Presentation on theme: "Data Analysis: Relationships Continued Regression"— Presentation transcript:
1Data Analysis: Relationships Continued Regression Research MethodsDr. Gail Johnson
2Simple Regression Enables us to estimate the: Strength of relationship Expressed as the percent of variance explainedHow much change you can expect in the dependent variable based on a one unit change in the independent variableEnables you to make predictive estimates
3Relationships Correlation is not causation. Statistical measurement includes the measurement of relationships. There are 2 ways to measure the strength of a relationship:1. How great a difference the independent variable makes on the dependent variable (sometimes called the effect-description). This allows you to predict the effect of the IV on the DV but you have to have interval data.
4Relationships2. How completely the dependent variable is explained by the independent variable. (Correlational). (R squared).
5Simple Regression Assumes a linear relationship Interval level (or dichotomous: which means coded 0 or 1) dataIndependent Variable: interval levelRandom or census
6Simple Regression Y = a + bX + error Where: a = the constant or Y interceptb = the regression coefficient, or slopeY = predicted value of the dependant variableX = the independent variable.
7Simple Regression Estimate car repair costs for motor pool Y= car repair costsX = miles drivenCollect data and crunch it. You get these results:Y = -267 and .018X
8Simple Regression Estimate car repair costs Y = -267 and .018X Interpretation:for every mile driven, the repair costs goes up by 1.8 cents.For every 100 miles driven, costs go up by $1.80
9Simple Regression Y = -267 and .018X If you expect the cars to be driven a total of 100,000 miles, how much will car repair costs likely be?100,000 x .018 = $1,800Solve equation:Y = ,800 = $1,763
10Simple Regressionr= correlation coefficient (overall fit) (measure of association but non-directional; zero-order correlational coefficient).r2 = proportion of explained variation1-r2 = proportion of unexplained variation
11Life is more complexRarely will any one single variable cause something to happenLife is inherently multivariateWhat are the possible causes for urban decay?
12What are the possible causes for urban decay? lack of jobshigh % of absentee landlordslow % of homeownerspoor quality of schoolsincreased concentration of poorincrease in drugs, crimeaging housing stockflight of middle class to suburbscorruptionaging infrastructurebusiness flight to suburbs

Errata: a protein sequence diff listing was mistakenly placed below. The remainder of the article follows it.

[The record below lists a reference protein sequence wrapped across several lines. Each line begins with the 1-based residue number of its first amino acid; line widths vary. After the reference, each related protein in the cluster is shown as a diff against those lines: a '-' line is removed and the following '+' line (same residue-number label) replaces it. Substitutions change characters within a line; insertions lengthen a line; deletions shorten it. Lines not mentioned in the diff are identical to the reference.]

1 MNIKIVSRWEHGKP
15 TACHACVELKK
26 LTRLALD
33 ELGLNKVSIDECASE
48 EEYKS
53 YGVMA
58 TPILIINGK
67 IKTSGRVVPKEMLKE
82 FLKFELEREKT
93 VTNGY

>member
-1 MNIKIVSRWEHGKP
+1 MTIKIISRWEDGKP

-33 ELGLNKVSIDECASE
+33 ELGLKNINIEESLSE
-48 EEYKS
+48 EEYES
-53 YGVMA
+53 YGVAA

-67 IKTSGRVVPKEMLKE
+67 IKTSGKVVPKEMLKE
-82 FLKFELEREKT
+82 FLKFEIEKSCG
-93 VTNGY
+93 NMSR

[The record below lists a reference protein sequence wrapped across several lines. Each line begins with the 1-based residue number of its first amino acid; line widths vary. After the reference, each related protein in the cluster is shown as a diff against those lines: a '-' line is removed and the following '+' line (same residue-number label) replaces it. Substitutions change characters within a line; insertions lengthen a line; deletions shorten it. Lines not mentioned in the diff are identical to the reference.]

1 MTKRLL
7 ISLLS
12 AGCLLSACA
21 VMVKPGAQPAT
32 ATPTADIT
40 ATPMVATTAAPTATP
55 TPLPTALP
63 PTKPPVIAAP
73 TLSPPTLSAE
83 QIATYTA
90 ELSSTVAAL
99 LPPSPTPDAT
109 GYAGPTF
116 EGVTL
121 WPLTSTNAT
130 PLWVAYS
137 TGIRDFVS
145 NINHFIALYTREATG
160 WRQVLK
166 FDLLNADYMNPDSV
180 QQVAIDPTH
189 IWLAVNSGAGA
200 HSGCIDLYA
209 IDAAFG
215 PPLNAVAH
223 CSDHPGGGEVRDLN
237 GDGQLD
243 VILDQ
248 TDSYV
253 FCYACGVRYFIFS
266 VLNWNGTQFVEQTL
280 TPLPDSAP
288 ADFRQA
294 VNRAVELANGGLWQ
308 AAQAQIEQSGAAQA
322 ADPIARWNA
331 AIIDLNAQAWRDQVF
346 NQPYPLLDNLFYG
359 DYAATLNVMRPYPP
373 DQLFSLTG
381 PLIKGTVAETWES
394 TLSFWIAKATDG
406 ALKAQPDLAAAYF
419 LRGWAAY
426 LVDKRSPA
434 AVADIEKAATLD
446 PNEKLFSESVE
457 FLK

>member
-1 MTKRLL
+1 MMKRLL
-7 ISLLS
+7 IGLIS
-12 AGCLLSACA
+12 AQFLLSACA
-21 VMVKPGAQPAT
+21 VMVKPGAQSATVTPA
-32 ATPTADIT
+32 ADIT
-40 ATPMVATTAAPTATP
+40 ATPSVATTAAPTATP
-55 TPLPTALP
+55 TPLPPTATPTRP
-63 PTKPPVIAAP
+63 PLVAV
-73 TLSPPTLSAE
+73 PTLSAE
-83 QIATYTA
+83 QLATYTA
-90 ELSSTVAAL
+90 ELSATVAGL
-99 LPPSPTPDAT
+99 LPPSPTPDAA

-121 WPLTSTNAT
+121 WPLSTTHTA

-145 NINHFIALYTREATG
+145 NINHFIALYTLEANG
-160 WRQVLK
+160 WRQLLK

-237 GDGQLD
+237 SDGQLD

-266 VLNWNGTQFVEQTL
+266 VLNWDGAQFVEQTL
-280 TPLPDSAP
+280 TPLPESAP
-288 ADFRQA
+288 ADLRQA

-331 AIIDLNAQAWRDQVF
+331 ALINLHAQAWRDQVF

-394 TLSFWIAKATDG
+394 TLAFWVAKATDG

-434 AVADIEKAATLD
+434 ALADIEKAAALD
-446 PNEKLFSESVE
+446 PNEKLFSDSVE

13What caused drop in crime? Changing demographics?Better policing?Strong economy?Gun control laws?Concealed weapons laws?Increased use of death penalty?Increase in number of police?Rising prison population?Waning Crack epidemic?Legalization of abortion?
14Multiple Regression Multiple Regression lets you do four things: test your hypothesispredict the dependent variable if you know the values for independent variablesPredicts the independent effect of each independent variable while controlling for the otherstells you the relative strength of each of the independent variable using the beta weights
15Multiple Regression Y = a1 + bX1 + bX2 + bX3 + b X4 + e. Y = dependent variableX1 = independent variable 1, controlling for X2, X3, X4X2 = independent variable 2controlling for X1, X3, X4X3 = independent variable 3controlling for X1, X2, X4X4= independent variable 4controlling for X1, X2, X3
16Multiple Regression Income as a function of education and seniority? Y = Income (dep. Var.)Y (Income) = a + education + seniorityY= X X2based on Lewis-Beck example
17Multiple Regression Y= 6000 + 400X1 + 200X2 R square. = .67 67% of the variation in income is explained by these two variables. Excellent!For every year of education, holding seniority constant, income increases by $400.For every year of seniority, holding education constant, income increases by $200.
18Multiple Regression Y= 6000 + 400X1 + 200X2 Example: Estimate the income of someone who has 10 years of education and5 years of seniority:Y= (10) + 200(5)Y= $ 11,000
19Multiple RegressionRelationship between contributions to political campaigns as a function of age and income?Y= campaign contribution (dollars)x1 = age (years)X2 = income (dollars)
20Multiple RegressionRelationship between contributions to political campaigns as a function of age and income.Y = X X2(age) (income)For every increase in age, contributions go up by $2.For every increase in income, contributions go up .01 dollars
21Multiple Regression Y = 8 + 2X1 + .010X2 Y= campaign contribution (dollars)But which is stronger?Need to look at the Beta weightsAge = .15Income = .45
23Quick AnalysisWhenever you are dealing with a correlation (regression analysis)First check the R squared value.A good study will have thisIf it is low, then you know that it is not a strong model and they shouldn’t be making grand conclusionsMake sure they meet 4 conditions necessary for causality
24ExampleStudy tried to determine what explained why some cities introduced reinvention.Sent out a survey, respectable response rateTested 13 factors they thought would explain reinventionR squared was .05What do you conclude?
25Example They ran a second model Included managers’ attitudes about innovationR squared was .22What do you conclude?
26The Levitt Article What data does he show? What kind of question is he asking?Does he show correlations?Does he build a multivariate model?Did anyone see an R squared in this article?